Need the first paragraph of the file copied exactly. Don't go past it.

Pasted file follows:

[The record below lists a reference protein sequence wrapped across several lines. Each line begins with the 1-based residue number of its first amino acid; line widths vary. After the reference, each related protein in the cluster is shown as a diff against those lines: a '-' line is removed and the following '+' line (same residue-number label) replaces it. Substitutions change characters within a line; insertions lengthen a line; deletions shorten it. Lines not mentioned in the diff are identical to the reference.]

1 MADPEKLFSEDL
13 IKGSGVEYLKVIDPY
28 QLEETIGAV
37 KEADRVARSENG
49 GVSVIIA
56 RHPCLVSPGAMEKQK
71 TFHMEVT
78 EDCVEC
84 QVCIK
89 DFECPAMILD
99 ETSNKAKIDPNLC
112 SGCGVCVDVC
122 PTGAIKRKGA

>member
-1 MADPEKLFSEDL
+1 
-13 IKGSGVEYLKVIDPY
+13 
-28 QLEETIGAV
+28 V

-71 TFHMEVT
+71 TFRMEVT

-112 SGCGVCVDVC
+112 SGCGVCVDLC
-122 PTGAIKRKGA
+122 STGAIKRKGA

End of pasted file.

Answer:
[The record below lists a reference protein sequence wrapped across several lines. Each line begins with the 1-based residue number of its first amino acid; line widths vary. After the reference, each related protein in the cluster is shown as a diff against those lines: a '-' line is removed and the following '+' line (same residue-number label) replaces it. Substitutions change characters within a line; insertions lengthen a line; deletions shorten it. Lines not mentioned in the diff are identical to the reference.]